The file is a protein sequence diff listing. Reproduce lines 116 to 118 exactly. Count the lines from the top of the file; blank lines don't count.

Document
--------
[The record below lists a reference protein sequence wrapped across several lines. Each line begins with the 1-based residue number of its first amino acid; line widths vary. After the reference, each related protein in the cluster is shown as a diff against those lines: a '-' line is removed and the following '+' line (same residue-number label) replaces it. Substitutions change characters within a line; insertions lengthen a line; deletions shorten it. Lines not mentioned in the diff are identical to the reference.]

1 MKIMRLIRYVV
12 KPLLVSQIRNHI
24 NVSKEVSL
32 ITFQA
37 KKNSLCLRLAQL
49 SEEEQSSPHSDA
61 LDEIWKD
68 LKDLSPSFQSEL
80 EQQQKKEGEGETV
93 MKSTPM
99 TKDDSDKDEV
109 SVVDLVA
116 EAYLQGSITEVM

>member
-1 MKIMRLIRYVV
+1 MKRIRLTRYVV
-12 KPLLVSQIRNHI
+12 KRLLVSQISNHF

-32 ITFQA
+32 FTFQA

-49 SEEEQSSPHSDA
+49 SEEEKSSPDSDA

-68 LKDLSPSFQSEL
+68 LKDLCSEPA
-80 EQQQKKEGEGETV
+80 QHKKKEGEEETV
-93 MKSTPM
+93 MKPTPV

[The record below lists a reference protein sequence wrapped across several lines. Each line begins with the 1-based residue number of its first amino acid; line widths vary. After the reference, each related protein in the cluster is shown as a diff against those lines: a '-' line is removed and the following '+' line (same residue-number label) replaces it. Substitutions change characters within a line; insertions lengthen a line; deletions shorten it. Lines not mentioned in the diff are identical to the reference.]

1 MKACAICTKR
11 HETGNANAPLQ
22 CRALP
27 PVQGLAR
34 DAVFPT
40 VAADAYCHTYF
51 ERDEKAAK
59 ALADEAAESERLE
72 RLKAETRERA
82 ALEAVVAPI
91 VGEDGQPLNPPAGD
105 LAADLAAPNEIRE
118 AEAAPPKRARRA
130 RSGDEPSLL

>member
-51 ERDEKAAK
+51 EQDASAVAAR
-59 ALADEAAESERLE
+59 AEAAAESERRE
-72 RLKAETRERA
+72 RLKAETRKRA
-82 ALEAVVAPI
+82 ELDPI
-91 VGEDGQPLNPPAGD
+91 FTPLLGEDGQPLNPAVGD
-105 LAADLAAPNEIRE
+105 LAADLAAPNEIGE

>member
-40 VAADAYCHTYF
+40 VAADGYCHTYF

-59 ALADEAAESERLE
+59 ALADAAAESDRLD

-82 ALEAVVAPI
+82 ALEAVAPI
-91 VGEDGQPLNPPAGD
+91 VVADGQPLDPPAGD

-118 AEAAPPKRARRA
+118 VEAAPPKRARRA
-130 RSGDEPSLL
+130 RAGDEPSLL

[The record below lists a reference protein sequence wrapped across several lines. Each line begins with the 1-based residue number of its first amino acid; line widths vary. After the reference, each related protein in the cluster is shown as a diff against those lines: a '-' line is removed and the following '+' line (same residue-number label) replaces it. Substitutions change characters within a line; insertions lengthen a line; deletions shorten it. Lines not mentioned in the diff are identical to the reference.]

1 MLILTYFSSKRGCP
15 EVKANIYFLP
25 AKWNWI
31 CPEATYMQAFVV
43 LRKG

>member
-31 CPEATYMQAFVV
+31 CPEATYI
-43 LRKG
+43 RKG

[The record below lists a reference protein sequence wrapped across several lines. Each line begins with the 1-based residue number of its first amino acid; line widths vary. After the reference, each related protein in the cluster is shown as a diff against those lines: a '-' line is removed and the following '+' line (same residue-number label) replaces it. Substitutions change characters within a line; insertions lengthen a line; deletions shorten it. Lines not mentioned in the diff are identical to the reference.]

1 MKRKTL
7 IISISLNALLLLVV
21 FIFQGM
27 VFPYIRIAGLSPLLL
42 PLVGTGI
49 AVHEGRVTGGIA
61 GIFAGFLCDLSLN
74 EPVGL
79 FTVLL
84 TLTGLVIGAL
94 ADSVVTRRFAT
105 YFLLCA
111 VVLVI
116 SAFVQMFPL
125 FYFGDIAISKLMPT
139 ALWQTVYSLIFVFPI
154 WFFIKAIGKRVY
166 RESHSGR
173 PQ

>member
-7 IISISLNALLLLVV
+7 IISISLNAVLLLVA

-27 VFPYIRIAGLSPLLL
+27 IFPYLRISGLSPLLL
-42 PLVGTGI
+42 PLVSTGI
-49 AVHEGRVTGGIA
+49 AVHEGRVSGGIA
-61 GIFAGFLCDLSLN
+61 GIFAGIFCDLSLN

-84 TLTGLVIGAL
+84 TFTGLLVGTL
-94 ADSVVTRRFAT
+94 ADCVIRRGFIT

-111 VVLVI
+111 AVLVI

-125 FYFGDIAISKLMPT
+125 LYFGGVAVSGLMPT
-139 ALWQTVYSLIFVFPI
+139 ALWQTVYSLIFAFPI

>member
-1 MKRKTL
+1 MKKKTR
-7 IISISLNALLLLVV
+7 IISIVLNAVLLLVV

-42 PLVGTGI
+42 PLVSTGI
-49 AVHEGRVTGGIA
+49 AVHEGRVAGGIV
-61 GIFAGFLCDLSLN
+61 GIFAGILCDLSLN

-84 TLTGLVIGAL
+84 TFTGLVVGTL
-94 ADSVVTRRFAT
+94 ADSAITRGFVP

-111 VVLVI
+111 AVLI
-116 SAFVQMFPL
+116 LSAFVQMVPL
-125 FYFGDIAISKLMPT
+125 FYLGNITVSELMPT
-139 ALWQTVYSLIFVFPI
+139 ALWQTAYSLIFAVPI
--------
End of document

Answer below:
+94 ADCVIRRGFIT

-111 VVLVI
+111 AVLVI